It’s my wedding day, and the idea that everything will be different from this point forward terrifies and excites me. Three years of dating had taught me a lot about Josh, but I knew marriage would be an entirely new experience.
Those years of dating were full of questions:
- Was he the one God had for me; the one I would spend my life with?
- Did we have similar ideas regarding marriage, family, finances and our futures?
- Would he make me happy?
- What if we got married — committed ourselves to one another — and then discovered some horrible secret or character flaw?
- What if I was wrong?
Talking out our fears and anxiety, we wrestled with each question together and privately. Praying, seeking God’s direction, and believing that if we genuinely desired His will God would not steer us wrong.
So we arrived at our wedding day.
Curled, powdered and covered in satin, standing at the doorway to the chapel, I recognized the importance of that first step inside; there would be no turning back. Confidently walking forward, my arm looped through my dad’s, I welcomed the commitment ahead.
Over ten years have passed since that day, and there have been surprises and trials for us to work our way through. Not all the surprises have been bad, and the trials have made us stronger and closer. Never once have we given ourselves the option of running away from our commitment or doubting the path God has led us on.
Normally these types of posts are written on wedding anniversaries or birthdays, but mine is prompted by the similarities I am experiencing on the brink of a new commitment.
Over the past few months Josh and I have been wondering what God was bringing us to Washington for, and where we would serve once we were up here. We felt pressure and anxiety to find a new church right away.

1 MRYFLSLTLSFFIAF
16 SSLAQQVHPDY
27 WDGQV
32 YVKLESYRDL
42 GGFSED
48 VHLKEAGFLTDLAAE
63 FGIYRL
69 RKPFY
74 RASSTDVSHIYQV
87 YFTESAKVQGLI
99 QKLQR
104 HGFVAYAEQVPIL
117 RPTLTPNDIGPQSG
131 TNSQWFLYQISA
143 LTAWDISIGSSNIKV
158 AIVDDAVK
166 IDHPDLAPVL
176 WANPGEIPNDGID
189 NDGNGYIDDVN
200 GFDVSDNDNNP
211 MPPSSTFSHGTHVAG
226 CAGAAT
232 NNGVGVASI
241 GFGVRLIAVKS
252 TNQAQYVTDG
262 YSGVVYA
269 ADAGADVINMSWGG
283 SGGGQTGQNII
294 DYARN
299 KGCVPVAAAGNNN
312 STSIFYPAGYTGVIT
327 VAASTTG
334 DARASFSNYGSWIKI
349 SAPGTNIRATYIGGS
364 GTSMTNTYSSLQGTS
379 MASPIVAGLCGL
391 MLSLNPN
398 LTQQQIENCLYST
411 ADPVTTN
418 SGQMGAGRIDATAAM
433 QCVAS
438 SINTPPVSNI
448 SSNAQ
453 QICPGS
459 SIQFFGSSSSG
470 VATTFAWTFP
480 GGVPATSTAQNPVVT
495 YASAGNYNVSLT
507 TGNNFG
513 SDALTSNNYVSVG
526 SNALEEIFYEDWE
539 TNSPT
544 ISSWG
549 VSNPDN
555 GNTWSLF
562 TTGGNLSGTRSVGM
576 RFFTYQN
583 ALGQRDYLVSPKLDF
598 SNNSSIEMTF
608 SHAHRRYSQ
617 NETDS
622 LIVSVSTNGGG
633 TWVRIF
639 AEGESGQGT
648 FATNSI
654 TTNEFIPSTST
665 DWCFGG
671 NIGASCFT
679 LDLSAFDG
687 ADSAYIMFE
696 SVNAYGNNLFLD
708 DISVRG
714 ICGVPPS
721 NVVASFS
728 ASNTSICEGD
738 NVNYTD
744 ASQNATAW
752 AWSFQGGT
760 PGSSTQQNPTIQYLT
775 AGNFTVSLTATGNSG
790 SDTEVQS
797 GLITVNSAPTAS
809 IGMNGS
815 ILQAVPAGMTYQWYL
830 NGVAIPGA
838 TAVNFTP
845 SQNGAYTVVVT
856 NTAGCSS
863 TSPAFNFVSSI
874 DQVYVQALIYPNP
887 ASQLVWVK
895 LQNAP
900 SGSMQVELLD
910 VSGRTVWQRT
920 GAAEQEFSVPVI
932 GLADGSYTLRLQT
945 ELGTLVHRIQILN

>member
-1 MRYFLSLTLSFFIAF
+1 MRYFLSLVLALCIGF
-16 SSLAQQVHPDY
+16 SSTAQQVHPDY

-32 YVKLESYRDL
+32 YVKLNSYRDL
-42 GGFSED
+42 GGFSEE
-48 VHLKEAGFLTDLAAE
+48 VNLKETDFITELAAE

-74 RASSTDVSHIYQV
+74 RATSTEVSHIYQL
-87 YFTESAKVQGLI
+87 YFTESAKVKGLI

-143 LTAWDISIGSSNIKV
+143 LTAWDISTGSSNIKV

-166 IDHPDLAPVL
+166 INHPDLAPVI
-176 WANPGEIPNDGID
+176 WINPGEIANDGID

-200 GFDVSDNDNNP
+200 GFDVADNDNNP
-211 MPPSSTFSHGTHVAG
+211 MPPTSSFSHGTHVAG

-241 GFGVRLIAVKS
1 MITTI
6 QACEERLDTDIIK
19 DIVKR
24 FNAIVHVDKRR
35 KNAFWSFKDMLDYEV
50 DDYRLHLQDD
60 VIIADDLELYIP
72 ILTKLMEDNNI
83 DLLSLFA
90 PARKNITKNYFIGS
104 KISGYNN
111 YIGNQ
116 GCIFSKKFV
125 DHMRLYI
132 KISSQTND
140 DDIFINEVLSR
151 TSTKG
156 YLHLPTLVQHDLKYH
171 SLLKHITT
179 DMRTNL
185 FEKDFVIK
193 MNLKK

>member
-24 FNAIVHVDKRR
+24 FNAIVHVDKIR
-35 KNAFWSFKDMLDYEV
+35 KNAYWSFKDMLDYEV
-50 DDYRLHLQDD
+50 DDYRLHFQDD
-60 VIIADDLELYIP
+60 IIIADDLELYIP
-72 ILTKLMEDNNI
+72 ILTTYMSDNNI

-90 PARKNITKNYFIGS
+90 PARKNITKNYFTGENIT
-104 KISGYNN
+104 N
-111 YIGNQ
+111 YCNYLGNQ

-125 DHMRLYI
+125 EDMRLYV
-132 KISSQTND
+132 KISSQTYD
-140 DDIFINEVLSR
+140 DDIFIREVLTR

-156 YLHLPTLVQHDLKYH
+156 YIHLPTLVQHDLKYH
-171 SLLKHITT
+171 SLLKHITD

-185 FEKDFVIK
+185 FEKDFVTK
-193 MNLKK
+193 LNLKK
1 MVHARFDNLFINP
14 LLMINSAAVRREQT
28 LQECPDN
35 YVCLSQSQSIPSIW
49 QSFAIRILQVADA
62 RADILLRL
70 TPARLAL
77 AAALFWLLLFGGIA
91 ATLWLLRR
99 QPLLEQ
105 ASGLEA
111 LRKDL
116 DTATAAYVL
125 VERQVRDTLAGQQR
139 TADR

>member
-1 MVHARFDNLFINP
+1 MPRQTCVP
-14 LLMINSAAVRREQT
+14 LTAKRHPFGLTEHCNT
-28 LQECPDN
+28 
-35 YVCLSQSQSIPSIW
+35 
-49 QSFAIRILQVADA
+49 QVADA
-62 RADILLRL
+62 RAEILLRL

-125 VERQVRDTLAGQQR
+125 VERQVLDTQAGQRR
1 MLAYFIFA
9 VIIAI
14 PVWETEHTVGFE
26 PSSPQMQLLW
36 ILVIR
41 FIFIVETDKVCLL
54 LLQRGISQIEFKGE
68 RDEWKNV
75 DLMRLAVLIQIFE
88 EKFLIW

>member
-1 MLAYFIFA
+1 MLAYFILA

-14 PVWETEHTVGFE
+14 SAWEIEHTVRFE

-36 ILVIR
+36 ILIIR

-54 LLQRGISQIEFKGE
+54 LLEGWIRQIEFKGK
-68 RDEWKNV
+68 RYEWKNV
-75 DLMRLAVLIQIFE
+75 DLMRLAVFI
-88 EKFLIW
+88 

Like my dating experience, the questions in my mind regarding our decision were all about me:
- Do I like the worship, preaching style, decorations and children’s programs?
- What kind of opportunities do they have for me to use my calling and giftings?
- Are they welcoming and friendly? Do I see people I’d like to get to know better?
- What if we start going here and it turns out bad? What if they just want to use us?
- What if we’re wrong?
We believe we’ve found our church
Today, I recognized that once again I am standing at the door to a chapel. The time for fear and anxiety is past, and my questions need to change.
On the day of my marriage, the only thing I needed to ask was: “How can I be a godly wife for Josh? What can I do to serve him?” No longer could it be all about me, because I was now one with another.
In committing to a church, much like a marriage, the question needs to be: “How can I serve the leadership and congregation of this church?” No longer can it be about what they do to serve me or feed me. We are told to be more concerned about the needs of others than ourselves. That we will be known by our love for one another.
My marriage has lasted over ten years because of my commitment to Josh and to God, and trusting Him to work in my relationship. If I had based it on my feelings and personal ideas of happiness, there might have been a few times I would have chosen to bail out. Today I am wiser, happier and a better person because of the things Josh and I have been through together.
I believe the same thing can be true as I commit myself to the leadership and fellowship of a new church family.